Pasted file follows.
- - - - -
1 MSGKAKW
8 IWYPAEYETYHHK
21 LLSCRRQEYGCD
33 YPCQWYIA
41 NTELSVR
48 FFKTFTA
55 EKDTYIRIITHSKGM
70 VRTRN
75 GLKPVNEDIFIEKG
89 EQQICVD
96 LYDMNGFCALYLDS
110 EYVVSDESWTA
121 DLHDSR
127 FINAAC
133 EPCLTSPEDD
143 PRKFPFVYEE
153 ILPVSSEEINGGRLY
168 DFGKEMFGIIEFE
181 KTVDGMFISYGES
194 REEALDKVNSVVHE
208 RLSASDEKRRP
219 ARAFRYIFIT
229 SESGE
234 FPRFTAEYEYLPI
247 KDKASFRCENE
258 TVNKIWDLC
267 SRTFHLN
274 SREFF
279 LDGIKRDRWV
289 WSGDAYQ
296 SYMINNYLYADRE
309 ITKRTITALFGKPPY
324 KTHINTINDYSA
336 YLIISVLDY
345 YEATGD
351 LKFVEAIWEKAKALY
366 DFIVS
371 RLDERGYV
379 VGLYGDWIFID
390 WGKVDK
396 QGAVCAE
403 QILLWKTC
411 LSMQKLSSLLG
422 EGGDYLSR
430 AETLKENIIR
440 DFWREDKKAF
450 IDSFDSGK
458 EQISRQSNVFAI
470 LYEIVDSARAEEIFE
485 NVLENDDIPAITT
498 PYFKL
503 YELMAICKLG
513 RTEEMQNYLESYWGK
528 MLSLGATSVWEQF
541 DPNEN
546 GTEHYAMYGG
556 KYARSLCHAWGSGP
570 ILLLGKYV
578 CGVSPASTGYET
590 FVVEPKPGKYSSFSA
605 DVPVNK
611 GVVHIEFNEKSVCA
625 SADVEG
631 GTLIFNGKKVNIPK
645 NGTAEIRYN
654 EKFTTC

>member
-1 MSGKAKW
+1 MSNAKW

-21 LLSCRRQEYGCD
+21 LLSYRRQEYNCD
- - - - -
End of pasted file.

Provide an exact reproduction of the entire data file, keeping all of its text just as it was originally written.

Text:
1 MSGKAKW
8 IWYPAEYETYHHK
21 LLSCRRQEYGCD
33 YPCQWYIA
41 NTELSVR
48 FFKTFTA
55 EKDTYIRIITHSKGM
70 VRTRN
75 GLKPVNEDIFIEKG
89 EQQICVD
96 LYDMNGFCALYLDS
110 EYVVSDESWTA
121 DLHDSR
127 FINAAC
133 EPCLTSPEDD
143 PRKFPFVYEE
153 ILPVSSEEINGGRLY
168 DFGKEMFGIIEFE
181 KTVDGMFISYGES
194 REEALDKVNSVVHE
208 RLSASDEKRRP
219 ARAFRYIFIT
229 SESGE
234 FPRFTAEYEYLPI
247 KDKASFRCENE
258 TVNKIWDLC
267 SRTFHLN
274 SREFF
279 LDGIKRDRWV
289 WSGDAYQ
296 SYMINNYLYADRE
309 ITKRTITALFGKPPY
324 KTHINTINDYSA
336 YLIISVLDY
345 YEATGD
351 LKFVEAIWEKAKALY
366 DFIVS
371 RLDERGYV
379 VGLYGDWIFID
390 WGKVDK
396 QGAVCAE
403 QILLWKTC
411 LSMQKLSSLLG
422 EGGDYLSR
430 AETLKENIIR
440 DFWREDKKAF
450 IDSFDSGK
458 EQISRQSNVFAI
470 LYEIVDSARAEEIFE
485 NVLENDDIPAITT
498 PYFKL
503 YELMAICKLG
513 RTEEMQNYLESYWGK
528 MLSLGATSVWEQF
541 DPNEN
546 GTEHYAMYGG
556 KYARSLCHAWGSGP
570 ILLLGKYV
578 CGVSPASTGYET
590 FVVEPKPGKYSSFSA
605 DVPVNK
611 GVVHIEFNEKSVCA
625 SADVEG
631 GTLIFNGKKVNIPK
645 NGTAEIRYN
654 EKFTTC

>member
-1 MSGKAKW
+1 MSNAKW

-21 LLSCRRQEYGCD
+21 LLSYRRQEYNCD